Researchers believe that the ship is More than the 1000-year-old.
Viking ship discovered, archaeologists using ground-penetrating radar found a big mound carved into a western Norwegian island — along with the remains of a “huge” ship as long as 55 feet, Paasche told The Washington Post, in a discovery that may tell new tales about how the ships evolved to become fearsome and agile vessels more than 1,000 years ago.
The archaeologists used high-resolution geo radar mounted on a cart to make the discovery. In fact, it was almost by chance they Viking ship discovered.
The discovery on the Edoy island, announced Nov. 22 by the Institute for Cultural Heritage Research — where Paasche is an archaeologist and researcher — was part luck.
“We had actually finished the agreed-upon area, but we had time to spare and decided to do a quick survey over another field. It turned out to be a good decision,” Manuel Gabler, an archaeologist with NIKU, said in a statement.
A forgotten grave
The outline of the ship shows up clearly in the radar images, circled by the remains of a ditch that once surrounded a burial mound.
“This is a very common trait for grave mounds,” archaeologist Dag-yvind Solem, of the Norwegian Institute for Cultural Heritage Research (NIKU), told Ars.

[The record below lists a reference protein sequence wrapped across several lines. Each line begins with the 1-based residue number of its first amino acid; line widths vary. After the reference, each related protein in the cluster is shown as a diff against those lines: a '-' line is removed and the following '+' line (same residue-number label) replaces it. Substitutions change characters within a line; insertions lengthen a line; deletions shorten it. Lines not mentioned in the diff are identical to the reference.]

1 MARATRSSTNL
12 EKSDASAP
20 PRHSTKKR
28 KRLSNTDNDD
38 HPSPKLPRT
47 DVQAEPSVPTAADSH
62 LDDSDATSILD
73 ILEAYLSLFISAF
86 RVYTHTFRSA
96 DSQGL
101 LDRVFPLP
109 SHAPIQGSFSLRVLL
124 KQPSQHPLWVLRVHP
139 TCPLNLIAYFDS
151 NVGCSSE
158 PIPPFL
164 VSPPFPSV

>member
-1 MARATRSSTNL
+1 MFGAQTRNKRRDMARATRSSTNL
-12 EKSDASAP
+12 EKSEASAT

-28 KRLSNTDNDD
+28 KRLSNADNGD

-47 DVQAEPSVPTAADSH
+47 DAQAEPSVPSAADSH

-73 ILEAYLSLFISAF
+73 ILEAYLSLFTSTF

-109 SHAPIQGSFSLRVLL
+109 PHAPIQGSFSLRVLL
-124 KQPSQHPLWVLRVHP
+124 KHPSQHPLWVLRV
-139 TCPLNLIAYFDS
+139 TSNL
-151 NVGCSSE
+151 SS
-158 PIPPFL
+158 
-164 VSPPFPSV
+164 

“In addition to having a potentially symbolic meaning, it is thought that [ditches] have the very practical function of making the mounds seem bigger than they really were.”
It probably came as a surprise to farmer Per Hassle, too, but he’s taking the discovery in stride. “The burial is indeed located on a working farm, but we couldn’t have wished for a more agreeable landowner,” Solem told Ars. “He is very interested in history, especially local history, and is very enthusiastic about the project.”
The survey at Edoy was done as a collaboration between Møre and Romsdal County, Smola municipality and NIKU.
The Ludwig Boltzmann Institute for Archaeological Prospection and Virtual Archaeology helped develop the geo radar technology used in the survey.